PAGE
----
Novel Tropes #3: Bad Therapy

This episode of Novel Tropes focuses on a trope we’re passionate about – passionately against, that is. From the mind reading therapist to therapist-client affairs, from the funny to the damaging, we discuss why these tropes are problematic. Warning: rants ahead!

Mental health issues covered: discussions around therapy, therapy modalities, therapist-client affairs, stereotypes about therapists and therapy, and boundary violations.

A Quick Summary of Our Discussion:

  • We care about this trope because we want therapy to be normalised and de-stigmatised. Stereotypes about therapy can prevent people from accessing help when they need it.
  • We are covering three bad therapy tropes (so we don’t end up spending hours on this episode!): the mind-reading therapist, all therapy is Freudian, and therapist-client affair.
  • Examples of ‘mind-reading therapists’ trope:
    • Friends Season 1 Episode 13, where Phoebe dates a psychiatrist. Watch a snippet here.
    • How I Met Your Mother Season 7 where Kevin analyses the group’s dynamics (though at least he tries not to!). Watch a little bit of that here.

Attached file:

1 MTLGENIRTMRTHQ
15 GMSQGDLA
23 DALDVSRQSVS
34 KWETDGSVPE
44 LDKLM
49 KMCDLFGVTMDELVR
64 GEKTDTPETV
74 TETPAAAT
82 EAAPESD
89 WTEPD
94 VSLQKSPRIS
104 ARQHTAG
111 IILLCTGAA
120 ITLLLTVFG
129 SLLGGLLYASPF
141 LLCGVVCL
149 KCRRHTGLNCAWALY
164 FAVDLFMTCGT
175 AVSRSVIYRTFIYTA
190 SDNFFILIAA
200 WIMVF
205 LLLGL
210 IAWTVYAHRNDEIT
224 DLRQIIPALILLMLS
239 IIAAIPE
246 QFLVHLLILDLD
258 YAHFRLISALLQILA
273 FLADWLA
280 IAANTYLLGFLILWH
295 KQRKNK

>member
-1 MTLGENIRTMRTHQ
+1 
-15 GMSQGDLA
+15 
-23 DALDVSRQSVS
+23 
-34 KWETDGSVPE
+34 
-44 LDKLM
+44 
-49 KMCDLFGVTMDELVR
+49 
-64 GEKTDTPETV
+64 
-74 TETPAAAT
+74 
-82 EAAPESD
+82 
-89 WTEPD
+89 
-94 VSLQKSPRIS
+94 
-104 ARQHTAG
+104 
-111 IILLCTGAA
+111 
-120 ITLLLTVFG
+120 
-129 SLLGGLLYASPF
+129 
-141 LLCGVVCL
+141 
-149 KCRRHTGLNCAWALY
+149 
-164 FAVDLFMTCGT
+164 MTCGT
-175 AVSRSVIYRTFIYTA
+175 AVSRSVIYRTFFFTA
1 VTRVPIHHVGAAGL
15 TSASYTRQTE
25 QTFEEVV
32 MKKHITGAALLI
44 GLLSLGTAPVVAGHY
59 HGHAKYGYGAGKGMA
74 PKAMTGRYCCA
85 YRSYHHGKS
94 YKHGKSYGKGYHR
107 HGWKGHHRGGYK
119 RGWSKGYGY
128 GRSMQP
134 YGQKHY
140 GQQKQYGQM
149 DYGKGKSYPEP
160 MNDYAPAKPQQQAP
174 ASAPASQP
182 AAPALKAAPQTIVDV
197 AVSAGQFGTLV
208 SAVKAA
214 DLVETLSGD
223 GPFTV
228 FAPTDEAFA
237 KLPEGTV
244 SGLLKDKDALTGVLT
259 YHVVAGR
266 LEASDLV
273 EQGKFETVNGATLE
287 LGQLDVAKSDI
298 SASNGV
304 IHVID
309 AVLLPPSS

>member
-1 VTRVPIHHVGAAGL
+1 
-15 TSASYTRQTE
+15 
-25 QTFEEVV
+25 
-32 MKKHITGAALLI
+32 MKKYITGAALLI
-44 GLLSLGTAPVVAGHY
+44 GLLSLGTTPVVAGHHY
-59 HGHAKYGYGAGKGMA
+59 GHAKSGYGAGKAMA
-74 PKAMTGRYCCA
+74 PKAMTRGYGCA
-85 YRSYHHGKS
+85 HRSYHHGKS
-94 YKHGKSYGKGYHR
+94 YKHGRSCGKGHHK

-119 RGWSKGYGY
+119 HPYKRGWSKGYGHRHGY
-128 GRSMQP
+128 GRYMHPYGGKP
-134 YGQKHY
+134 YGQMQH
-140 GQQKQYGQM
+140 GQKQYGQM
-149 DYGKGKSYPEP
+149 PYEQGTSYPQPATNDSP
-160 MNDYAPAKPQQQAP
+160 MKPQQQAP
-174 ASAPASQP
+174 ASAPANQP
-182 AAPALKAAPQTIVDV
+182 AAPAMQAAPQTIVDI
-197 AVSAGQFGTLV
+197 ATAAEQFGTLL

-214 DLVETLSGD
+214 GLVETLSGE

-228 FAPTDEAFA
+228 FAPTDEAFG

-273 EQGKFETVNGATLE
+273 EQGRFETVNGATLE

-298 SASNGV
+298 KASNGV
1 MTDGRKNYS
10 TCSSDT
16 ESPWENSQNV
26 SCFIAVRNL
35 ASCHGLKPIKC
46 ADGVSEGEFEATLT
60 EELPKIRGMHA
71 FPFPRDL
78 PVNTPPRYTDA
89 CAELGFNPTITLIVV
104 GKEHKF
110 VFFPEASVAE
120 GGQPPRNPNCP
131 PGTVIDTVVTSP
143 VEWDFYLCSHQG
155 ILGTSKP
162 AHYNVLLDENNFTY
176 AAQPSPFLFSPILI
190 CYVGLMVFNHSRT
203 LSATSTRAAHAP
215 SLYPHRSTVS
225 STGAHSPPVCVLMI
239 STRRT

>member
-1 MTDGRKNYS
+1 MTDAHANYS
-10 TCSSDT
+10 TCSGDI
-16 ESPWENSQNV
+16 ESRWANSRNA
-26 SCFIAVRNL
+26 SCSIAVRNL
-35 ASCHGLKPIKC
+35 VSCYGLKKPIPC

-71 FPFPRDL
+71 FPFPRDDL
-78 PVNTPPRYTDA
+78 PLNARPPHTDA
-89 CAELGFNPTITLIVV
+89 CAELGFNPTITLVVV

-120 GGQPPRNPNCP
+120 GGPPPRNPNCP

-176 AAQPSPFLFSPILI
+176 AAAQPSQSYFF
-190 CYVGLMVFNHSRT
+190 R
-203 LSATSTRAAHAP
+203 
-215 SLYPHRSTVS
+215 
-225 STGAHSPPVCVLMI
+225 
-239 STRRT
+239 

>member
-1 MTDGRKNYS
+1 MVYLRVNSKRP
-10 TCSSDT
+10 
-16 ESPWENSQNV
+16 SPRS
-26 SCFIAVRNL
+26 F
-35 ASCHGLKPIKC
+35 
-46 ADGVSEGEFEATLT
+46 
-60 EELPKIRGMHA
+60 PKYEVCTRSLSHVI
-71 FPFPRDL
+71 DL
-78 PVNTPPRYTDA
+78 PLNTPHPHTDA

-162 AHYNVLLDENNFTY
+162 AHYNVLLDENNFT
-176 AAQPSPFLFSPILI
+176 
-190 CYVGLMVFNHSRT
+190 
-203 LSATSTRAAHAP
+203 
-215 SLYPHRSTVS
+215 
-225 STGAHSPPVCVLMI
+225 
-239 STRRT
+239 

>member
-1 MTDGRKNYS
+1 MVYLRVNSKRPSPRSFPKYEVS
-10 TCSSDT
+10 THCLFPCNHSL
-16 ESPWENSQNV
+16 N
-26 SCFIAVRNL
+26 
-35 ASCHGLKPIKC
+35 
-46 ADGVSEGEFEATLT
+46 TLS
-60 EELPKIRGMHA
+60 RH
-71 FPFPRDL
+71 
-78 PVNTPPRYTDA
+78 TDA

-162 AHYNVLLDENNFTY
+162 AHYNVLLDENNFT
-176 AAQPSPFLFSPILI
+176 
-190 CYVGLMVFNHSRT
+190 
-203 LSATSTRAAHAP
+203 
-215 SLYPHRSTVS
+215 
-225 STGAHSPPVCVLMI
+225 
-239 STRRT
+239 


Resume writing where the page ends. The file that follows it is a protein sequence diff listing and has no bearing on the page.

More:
• Love Hacked by Penny Reid.
  • Examples of ‘all therapy is Freudian’ trope:
    • Frasier
    • Marge’s therapist in the Fear of Flying episode in The Simpsons
    • The first season of the American series of In Treatment
  • Examples of the ‘therapy-client affairs’ trope:
    • In Treatment (again!)
    • Trance
    • How I Met Your Mother (Kevin, again!)
    • Lisa Kudrow’s character in Easy A
    • Harley Quinn and the Joker
    • This probably constitutes a whole subgenre in romance, as evidenced by this Reddit thread.
  • We also talk about good examples of therapists who are imperfect and/or observe appropriate boundaries:
  • Listen to our episode for the full discussion of why these tropes are problematic and what we’d like to see different!

Recommended Readings

  • TV Tropes once again is a great source of information about the trope itself. Tropes mentioned in this episode include: There Are No Therapists and All Psychology is Freudian.
  • In Australia, psychologists are bound by a code of ethics, which can be found here.
  • Good Therapy has a list of information about different types of therapy approaches.
  • Psychology Today features a Q&A with a psychoanalyst explaining a bit about how psychoanalysis works these days.

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